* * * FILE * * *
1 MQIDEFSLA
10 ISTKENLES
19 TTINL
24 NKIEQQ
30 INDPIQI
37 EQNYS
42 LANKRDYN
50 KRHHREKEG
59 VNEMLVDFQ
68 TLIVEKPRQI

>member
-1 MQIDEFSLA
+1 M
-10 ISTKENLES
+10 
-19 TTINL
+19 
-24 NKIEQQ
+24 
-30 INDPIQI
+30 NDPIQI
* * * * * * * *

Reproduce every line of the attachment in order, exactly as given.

1 MQIDEFSLA
10 ISTKENLES
19 TTINL
24 NKIEQQ
30 INDPIQI
37 EQNYS
42 LANKRDYN
50 KRHHREKEG
59 VNEMLVDFQ
68 TLIVEKPRQI

>member
-1 MQIDEFSLA
+1 M
-10 ISTKENLES
+10 
-19 TTINL
+19 
-24 NKIEQQ
+24 
-30 INDPIQI
+30 NDPIQI